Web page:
Off to College …

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pink hydrangeaSome parents sail through sending their children off to college, while others have a terribly difficult time letting go. I’ve been trying to figure this out…

Here’s what I’ve come up with:

Is it (perhaps) a bit easier for single parents?  I’m a single parent. And it has crossed my mind that divorce separates the family unit, long before a child leaves for college. Maybe the earlier loss of the marriage and family, and that grieving process makes sending a child to college easier. Meaning in-tact families haven’t yet been separated, so when they send a child to college, they feel they are missing something for the first time.

Another angle: As a single parent, the load gets heavy at times. Working, creating income stream(s) to support the children, nurturing them, driving them around, attending sporting events, plays, performances, cooking, cleaning and providing a comfortable home for them—it’s a LOT of work. There’s a reason children have two parents!! I’ve enjoyed (almost) every minute of raising Daughter. But sending her to college does take away some tasks. Lightens the load some…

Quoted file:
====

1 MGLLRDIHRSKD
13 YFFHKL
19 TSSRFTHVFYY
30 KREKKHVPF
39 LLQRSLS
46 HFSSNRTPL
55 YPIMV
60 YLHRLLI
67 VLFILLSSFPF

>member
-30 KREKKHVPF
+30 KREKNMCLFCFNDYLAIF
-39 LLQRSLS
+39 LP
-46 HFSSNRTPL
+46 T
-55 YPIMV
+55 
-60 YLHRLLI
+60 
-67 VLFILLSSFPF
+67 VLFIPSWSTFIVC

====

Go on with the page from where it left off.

Or maybe it has something to do with control. For some, it’s frightening that their children no longer need permission; they have freedom to do what they want to do, when they want to do it.

But it might go a little deeper than that. When we send our children to college, we never really know if they’re coming back. We have to trust that we have built a strong, solid relationship with our children; that they will want to continue to have a relationship with us after leaving home. But if they choose not to, we can’t make them. Plenty of kids go off to college, and end up spending their breaks with friends, girlfriends/boyfriends—anyplace but back home.

I believe that we don’t truly know what our children think of us, our decisions, how we did in raising them until they are out on their own. During their time under our roof, they’re too close to have perspective. The perspective comes with time and reflection. In other words, our report card comes later, sometimes years after our children leave home. We might think we did just fine—only to find out we didn’t do nearly as well as we thought. And that’s scary!!

Maybe its personality? I tend to be a happy person, to see the bright side of situations. So I’m excited for my daughter. I think having a child who is ready to go to college, who WANTS to go, is a great problem to have. I’m lucky to be in this situation. It’s a little quieter these days, but I’m finding ways to embrace and enjoy this time.